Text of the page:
• Mix the eggs with the cream and the Old Bay and the Tabasco sauce, if using. Add to the vegetable mixture and stir through.
  • Add the goats cheese and Cheddar and stir through.
  • Add the crab meat and stir to mix.
  • Season.
  • Fill each vol au vent with the crab mixture. Top with parmesan and place in the oven until the egg is set - around 15 minutes.
  • If the cheese is not golden and melty enough, heat your grill/broiler to 200C. Place the tray under the grill/broiler, checking every 30 seconds or so to ensure your pastry cases do not burn.
  • Sprinkle with additional Old Bay and serve.
http://www.retrofoodformoderntimes.com/2015/10/22/old-bay-crab-and-mushroom-vol-au-vents/

I fear both that I am running out of month and Old Bay….I had two more posts planned and then, on the weekend I found another awesome Old Bay recipe…the Octoberfest may well spill into November!  I’m totally ok with that.  The Germans start their Octoberfest in September, why shouldn’t I end mine in November?

Old Bay Crab, Mushroom & Spinach Vol Au Vents

Have a great week.  And remember, viva la vol au vent!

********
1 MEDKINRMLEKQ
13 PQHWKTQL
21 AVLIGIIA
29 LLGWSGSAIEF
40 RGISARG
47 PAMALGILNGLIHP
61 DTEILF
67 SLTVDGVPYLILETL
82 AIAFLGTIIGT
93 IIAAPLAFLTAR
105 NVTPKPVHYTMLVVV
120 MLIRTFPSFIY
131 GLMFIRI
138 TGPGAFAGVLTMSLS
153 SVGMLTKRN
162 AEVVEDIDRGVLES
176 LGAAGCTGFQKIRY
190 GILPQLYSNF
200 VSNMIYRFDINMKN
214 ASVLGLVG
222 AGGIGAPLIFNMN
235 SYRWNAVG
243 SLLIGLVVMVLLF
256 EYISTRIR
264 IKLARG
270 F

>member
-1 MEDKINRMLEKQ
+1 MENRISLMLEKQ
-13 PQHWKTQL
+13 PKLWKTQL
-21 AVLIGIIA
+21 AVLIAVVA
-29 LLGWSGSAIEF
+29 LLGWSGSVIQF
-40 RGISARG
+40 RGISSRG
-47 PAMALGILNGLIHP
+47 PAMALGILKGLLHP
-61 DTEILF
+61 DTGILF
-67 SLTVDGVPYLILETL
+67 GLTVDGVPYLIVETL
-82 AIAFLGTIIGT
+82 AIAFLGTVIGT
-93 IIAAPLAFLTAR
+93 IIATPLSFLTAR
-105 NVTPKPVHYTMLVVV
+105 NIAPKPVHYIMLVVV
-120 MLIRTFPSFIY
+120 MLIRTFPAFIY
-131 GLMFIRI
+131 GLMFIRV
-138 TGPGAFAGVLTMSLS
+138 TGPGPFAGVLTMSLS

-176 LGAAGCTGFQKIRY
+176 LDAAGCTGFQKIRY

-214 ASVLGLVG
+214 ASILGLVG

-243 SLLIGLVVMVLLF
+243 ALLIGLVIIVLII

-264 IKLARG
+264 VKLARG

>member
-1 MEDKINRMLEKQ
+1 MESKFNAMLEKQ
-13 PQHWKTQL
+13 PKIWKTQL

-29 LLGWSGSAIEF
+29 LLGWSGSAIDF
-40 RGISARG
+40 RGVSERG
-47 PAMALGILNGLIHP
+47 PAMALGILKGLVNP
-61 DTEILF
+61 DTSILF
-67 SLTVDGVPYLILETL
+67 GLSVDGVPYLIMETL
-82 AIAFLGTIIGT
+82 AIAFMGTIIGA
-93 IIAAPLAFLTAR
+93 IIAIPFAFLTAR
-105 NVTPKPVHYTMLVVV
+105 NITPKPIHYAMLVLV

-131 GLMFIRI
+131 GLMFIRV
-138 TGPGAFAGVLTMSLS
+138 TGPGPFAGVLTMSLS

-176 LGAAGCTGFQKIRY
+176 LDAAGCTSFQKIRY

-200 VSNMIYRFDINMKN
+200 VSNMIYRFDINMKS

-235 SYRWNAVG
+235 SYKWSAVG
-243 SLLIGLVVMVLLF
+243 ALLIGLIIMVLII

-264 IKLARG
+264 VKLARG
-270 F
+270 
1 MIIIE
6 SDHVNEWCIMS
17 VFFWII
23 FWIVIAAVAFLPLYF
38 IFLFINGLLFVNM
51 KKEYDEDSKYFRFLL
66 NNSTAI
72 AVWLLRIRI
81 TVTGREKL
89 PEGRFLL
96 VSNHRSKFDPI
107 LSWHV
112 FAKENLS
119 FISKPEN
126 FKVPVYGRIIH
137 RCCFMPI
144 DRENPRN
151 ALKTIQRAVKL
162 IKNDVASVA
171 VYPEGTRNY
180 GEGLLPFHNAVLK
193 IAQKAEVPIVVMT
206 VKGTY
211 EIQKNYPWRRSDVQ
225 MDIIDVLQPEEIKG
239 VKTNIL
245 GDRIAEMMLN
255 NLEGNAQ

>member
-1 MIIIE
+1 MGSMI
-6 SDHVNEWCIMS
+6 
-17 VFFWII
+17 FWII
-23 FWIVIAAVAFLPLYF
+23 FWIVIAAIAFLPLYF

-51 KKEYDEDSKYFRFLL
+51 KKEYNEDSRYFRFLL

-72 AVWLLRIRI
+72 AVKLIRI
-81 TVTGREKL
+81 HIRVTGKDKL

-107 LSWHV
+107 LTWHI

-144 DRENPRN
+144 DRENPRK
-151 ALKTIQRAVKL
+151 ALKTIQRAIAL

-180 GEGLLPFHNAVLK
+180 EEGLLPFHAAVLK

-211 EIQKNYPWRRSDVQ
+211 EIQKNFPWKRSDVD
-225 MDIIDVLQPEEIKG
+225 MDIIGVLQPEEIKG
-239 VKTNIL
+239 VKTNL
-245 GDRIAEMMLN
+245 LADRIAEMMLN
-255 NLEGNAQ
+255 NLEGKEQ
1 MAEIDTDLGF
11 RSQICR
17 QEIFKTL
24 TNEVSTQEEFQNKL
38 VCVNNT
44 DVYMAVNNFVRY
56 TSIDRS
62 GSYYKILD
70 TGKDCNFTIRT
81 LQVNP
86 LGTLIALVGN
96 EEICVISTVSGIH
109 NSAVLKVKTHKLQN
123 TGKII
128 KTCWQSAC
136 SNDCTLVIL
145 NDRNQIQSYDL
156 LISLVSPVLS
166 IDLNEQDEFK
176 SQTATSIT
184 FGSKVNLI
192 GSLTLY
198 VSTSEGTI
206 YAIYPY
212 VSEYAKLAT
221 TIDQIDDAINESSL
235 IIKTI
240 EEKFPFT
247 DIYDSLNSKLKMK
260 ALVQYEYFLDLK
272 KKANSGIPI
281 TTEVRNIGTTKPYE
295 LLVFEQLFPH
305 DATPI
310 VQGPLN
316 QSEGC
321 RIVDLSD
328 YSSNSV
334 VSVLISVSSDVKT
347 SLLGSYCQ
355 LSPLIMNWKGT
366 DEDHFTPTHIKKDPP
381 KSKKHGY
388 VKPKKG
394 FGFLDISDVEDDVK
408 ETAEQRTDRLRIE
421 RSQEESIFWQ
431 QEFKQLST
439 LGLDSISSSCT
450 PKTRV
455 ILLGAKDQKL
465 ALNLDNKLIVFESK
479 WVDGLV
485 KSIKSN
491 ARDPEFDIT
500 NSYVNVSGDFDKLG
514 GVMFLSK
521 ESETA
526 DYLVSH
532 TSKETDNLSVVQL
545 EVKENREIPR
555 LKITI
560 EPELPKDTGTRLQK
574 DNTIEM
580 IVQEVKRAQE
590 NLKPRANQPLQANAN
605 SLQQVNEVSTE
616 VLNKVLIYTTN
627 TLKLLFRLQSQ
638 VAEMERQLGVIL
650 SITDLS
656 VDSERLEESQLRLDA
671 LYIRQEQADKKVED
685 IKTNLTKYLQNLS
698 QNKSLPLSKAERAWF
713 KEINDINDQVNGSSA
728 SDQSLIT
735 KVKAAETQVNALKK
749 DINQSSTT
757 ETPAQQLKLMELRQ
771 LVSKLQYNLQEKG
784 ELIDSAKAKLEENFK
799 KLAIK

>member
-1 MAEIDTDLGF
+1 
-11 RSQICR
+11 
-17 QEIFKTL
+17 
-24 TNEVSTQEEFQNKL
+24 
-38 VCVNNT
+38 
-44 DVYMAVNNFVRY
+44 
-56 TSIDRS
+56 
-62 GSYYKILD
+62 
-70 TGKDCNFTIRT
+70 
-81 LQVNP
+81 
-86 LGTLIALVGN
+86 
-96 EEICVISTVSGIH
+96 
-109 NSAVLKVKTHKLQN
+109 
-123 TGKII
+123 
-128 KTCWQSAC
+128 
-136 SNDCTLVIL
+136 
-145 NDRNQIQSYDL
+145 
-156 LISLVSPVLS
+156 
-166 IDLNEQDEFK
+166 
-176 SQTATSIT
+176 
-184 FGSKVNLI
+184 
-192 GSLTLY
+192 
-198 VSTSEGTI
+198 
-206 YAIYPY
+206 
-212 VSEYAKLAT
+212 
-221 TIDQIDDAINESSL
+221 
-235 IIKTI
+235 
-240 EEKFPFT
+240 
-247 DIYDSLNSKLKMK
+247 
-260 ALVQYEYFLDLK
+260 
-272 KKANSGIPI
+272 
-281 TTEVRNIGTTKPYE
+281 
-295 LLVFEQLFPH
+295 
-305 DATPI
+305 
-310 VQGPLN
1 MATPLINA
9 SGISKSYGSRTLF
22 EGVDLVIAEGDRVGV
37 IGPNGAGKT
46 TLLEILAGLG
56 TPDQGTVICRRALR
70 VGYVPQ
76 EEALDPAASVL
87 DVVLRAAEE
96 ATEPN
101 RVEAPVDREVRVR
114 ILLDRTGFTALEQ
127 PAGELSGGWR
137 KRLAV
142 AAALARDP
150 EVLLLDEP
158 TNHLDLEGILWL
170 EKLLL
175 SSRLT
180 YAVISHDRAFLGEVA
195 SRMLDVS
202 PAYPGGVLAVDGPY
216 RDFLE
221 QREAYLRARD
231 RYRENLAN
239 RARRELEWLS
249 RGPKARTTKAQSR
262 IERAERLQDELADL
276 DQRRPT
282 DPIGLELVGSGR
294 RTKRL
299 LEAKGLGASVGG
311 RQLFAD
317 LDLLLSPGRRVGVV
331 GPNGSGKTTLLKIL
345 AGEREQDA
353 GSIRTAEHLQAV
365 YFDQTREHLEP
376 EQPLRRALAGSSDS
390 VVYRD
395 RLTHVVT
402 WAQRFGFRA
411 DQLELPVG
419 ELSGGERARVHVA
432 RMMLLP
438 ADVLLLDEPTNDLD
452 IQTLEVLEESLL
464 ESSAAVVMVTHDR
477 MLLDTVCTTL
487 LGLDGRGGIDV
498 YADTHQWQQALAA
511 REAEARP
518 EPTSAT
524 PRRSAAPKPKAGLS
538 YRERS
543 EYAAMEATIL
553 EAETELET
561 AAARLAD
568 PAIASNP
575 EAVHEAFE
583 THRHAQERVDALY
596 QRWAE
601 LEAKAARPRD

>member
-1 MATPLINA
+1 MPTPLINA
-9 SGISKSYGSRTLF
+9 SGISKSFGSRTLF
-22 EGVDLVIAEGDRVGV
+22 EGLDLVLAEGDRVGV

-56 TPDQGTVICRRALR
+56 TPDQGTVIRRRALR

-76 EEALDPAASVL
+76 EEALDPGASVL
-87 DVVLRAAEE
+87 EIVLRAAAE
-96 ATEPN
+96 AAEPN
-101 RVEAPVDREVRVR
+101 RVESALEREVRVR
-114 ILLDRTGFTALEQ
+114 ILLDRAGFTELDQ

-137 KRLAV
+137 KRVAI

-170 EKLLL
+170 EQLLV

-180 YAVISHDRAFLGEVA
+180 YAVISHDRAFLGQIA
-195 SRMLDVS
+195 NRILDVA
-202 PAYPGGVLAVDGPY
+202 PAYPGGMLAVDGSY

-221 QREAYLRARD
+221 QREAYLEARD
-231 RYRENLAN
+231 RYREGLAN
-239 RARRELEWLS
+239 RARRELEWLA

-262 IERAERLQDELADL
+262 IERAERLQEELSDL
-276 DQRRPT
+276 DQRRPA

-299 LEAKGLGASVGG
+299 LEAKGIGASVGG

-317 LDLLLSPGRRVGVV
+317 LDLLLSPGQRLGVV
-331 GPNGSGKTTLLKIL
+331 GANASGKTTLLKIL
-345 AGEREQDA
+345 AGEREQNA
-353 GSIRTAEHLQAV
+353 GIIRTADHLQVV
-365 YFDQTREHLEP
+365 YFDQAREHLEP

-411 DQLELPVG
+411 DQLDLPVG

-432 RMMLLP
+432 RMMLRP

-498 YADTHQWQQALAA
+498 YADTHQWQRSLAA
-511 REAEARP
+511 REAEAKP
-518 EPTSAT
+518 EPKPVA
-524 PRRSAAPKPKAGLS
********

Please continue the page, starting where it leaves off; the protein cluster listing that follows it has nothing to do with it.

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Century Scallop Ceviche with Ancho Chillies (Spice Peddler)

About a billion years ago, the wonderful team at the Spice Peddlers sent me some fabulous Ancho Chillies to have my evil way with.  I had never cooked with Ancho chillies before so this was a totally new and delicious experience for me.

I also have a new manifesto for my Spice Peddler treats – I’m going to try to cook one thing in the spirit of which it was intended and then I’m going to go kind of out there with the next one.  So, to familiarise myself with the anchos and also to push my own boundaries I decided to make a ceviche.    I have  always been terrified to make sashimi or any “raw” fish at home in case it killed me. And before you start shouting, I am aware that ceviche is technically cooked but it’s not like it’s been  crumbed, fried and coated with cheese is it? 

Ancho Scallop Ceviche3
Ancho Scallop Ceviche

 But I did it and hey, still alive!!! 

And it was super delish!!!!